Rate of female genital mutilation in Wigan revealed

New victims of female genital mutilation (FGM) in Wigan have been seen by NHS services over the last year.

Thursday, 4th October 2018, 9:25 am
Updated Friday, 5th October 2018, 2:33 am
Almudena Lara

While concentrated on larger cities across England, the new figures surprisingly show that cases are also found in the country’s smaller towns and rural regions.

Figures from NHS Digital show that in Wigan at least 25 appointments at NHS services concerned victims of FGM – where female genitals are cut, injured or changed for no medical reason – between July 2017 and June this year. Of those, at least four were having their injuries recorded by doctors, nurses or midwives for the first time.

FGM is illegal in the UK. Carrying it out or assisting in it being conducted, either in the UK or abroad, can be punished with up to 14 years in prison.

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In 2015, the Government introduced Female Genital Mutilation Protection Orders. Courts can use them to take preventative measures such as forcing potential victims of FGM to surrender their passport, so they are unable to fly abroad for procedures.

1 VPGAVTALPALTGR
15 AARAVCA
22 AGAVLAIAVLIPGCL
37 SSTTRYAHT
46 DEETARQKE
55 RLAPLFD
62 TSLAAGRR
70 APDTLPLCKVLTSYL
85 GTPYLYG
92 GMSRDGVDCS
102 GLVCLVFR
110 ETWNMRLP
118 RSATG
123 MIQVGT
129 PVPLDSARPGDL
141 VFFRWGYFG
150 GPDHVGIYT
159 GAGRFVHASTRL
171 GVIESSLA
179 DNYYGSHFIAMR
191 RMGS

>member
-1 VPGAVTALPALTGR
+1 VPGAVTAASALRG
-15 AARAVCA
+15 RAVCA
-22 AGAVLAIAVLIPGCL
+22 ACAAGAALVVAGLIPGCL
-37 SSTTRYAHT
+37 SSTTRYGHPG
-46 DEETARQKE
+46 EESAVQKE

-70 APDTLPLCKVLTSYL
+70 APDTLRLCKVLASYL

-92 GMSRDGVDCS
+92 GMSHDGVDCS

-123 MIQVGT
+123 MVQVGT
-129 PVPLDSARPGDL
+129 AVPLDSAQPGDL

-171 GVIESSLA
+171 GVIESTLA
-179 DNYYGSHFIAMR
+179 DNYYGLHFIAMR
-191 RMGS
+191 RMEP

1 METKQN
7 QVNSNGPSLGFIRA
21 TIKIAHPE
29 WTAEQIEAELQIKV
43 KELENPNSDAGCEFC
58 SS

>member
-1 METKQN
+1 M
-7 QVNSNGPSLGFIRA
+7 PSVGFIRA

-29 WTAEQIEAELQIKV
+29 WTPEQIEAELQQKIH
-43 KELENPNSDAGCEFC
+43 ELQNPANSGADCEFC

However, just 256 applications for the orders were submitted in the three years to June 2018 in England and Wales. Of those, 248 were granted.

NSPCC head of policy Almudena Lara said: “FGM is a barbaric practice that leaves its victims physically and mentally scarred. The actual number of victims is likely to be even higher, as only a tiny fraction come forward for medical help, and even then they may only come forward after many years have passed.

“It takes courage to report concerns as many feel ashamed or worry they will betray friends and family. We urge any young women or girls dealing with the physical and emotional impact of FGM to seek help and support, and anyone concerned about someone they think is at risk to speak out.”

As well as providing treatment for injuries sustained through FGM, NHS services also advise patients on the illegality of the practice, and provide advice on its long-term health implications.

FGM is most commonly carried out within communities from Africa, the Middle East and Asia, and young girls are often flown abroad for ceremonies where FGM is performed.

Of the victims seen in Wigan, the majority did not have the country where their injuries were inflicted recorded. For appointments where this data was recorded, they were most commonly in Northern Africa. Most appointments concerned victims aged 30 to 34, and the majority were pregnant.